A federal judge has cleared the way for Oracle’s $7.7 billion hostile
takeover bid for PeopleSoft, but the plan still has many hurdles ahead.
U.S. District Court Judge Vaughn R. Walker issued his 164-page
ruling late Thursday saying the antitrust suit filed by the U.S.
Department of Justice did not convince him that the takeover would harm
competition in the market for certain enterprise software applications. The
DoJ said it was disappointed with the decision but it now has 60 days in
which to appeal the judge’s ruling.
Despite escaping the DoJ’s suit this time, Oracle is not dancing in the
streets just yet. PeopleSoft still has a shareholder rights “poison pill” to
consider. PeopleSoft’s Customer Assurance Program could wreak havoc on
Oracle’s bank account. And then there is a looming review by the European
Commission (the regulatory body of the European Union), which could turn
into another antitrust challenge.
PeopleSoft responded late Thursday with a statement that its Board of
Directors “would review the implications of the Judge’s ruling.”
In the meantime, PeopleSoft still has its own legal complaint against
Oracle. The case is scheduled to go to trial before a jury in Oakland,
California, on November 1, 2004. PeopleSoft’s complaint alleges that Oracle
has engaged in unfair business practices, including a deliberate campaign to
mislead PeopleSoft’s customers and disrupt its business. The company is
asking for more than $1 billion in compensation plus punitive damages.
Hoping to avoid further legal problems, Oracle chairman Jeff Henley and
CEO Larry Ellison sent a letter off to PeopleSoft’s board asking that the
two sides sit down and broker out a deal. Oracle also extended its tender
offer to Friday, September 24, 2004. The offer was previously set to expire
at midnight September 10.
“In light of recent trends and events, we urge the Board to reconsider
its previous recommendation. We believe our offer provides full and fair
value and that further delay is not in the best interests of PeopleSoft’s
stockholders, customers, and employees,” the letter from Oracle said.
It is uncertain what PeopleSoft will do now. Historically, the Board has
unanimously rejected each of Oracle’s offers, including its current offer of
$21.00 per share. On May 25, 2004, the Board concluded that the current
offer was too low after consulting with its financial advisors Citigroup and
But, a source close to the Pleasanton, Calif.-based company told
internetnews.com employees are very concerned about their chances in
appeals court and talk of a takeover by another company is running rampant.
While it might seem strange that someone would try to snatch PeopleSoft
from under Oracle, as
previously reported, Bill Gates asked Microsoft’s Steve Ballmer in an
e-mail to consider taking a financial stake in PeopleSoft to keep Oracle
from taking the reins. The Redmond, Wash-based software vendor later
considered a $65 billion
plan to acquire German-owned SAP AG
Robert Christopher, an attorney with Coudert Brothers LLP, and who has been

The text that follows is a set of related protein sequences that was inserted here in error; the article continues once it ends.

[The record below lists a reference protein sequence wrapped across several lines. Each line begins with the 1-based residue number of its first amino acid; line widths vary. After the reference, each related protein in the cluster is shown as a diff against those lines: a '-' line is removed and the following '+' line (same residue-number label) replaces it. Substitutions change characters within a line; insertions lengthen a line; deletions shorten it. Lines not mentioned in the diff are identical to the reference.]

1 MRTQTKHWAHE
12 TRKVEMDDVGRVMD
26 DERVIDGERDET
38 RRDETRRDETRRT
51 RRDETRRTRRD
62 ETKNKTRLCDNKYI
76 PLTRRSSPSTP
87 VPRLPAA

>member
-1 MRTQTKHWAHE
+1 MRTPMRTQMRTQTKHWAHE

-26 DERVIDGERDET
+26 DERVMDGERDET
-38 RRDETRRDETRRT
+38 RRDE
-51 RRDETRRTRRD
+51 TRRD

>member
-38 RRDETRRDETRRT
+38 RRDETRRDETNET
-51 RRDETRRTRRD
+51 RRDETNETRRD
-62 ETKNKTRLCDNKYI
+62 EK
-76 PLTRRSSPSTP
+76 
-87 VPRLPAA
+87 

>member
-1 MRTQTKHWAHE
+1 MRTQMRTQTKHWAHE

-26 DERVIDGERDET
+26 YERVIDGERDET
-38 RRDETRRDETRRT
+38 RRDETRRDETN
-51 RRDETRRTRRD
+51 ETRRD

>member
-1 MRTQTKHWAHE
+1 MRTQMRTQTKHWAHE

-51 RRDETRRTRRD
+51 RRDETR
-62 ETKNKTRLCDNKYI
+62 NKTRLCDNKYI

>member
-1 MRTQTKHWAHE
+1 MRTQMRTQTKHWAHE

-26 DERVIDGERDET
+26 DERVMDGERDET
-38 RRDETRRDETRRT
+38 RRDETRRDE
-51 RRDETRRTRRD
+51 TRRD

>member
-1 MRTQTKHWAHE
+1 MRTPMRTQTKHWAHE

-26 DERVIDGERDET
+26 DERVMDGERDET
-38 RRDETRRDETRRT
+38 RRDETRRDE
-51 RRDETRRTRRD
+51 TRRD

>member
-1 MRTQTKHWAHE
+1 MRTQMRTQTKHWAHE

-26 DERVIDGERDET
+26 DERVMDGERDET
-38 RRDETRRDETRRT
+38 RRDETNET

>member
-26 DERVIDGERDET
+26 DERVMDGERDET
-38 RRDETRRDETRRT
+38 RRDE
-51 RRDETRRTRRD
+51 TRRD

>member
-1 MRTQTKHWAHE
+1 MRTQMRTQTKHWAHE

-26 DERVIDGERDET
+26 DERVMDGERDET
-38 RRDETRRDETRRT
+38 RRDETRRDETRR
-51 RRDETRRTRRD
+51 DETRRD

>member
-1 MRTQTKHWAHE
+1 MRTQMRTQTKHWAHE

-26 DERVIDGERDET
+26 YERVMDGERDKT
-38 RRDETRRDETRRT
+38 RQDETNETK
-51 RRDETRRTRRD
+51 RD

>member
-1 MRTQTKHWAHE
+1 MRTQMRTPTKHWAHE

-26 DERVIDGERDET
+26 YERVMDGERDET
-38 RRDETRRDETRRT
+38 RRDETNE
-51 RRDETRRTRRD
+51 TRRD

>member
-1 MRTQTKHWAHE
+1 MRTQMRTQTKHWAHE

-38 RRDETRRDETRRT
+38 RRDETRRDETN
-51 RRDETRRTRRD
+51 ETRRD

following the case, said Judge Walker’s opinion is “both consistent with his
fundamental political philosophy that government activism in business
decisions normally ought to be avoided, and consistent with prevailing
conditions and sentiment in a still-struggling Silicon Valley.”
The government’s case tried to prove that the hostile takeover would
limit customer choices to just Oracle and market leader SAP creating a
monopoly in the enterprise resource planning (ERP) market. Those tools
include Human Resource Management and Financial Management Services.
Throughout the trial, Judge Walker questioned the DoJ’s position while
analysts criticized the government for oversimplifying the definition of
top-tier and mid-tier ERP players.
In his opinion, Judge Walker said the DoJ may have succeeded in proving
the relevant product market does not include incumbent systems or the
But the Judge said the government failed to prove that outsourcing
solutions, best of breed solutions and so-called mid-market vendors should
be excluded from the relevant product market. Furthermore, Judge Walker said
the DoJ failed to establish that the area of effective competition is
limited to the United States.
“From a technical legal perspective also, Judge Walker’s analysis cannot
be said to be unfounded or unsound,” Christopher told
internetnews.com. “Most antitrust lawsuits that fail do so because
the relevant market is found, upon disputed evidence, to be broader than
what the plaintiff has claimed. That is what has occurred here.”
Consequently, Christopher continues, the decision almost certainly will
hold up if it were sent back on appeal.
“The federal government should think long and hard before committing more
resources, energy, time and tax dollars to a lost cause,” Christopher said.
“The principal findings are in large part factual and therefore will be
given considerable deference by the Ninth Circuit. Regrettably, however, the
opinion ignores the intuitive and practical reality that if Oracle succeeds
in taking over PeopleSoft, there will be significantly less choice and less
competition in the large enterprise software marketplace, whether that
marketplace is geographically defined as domestic or global.”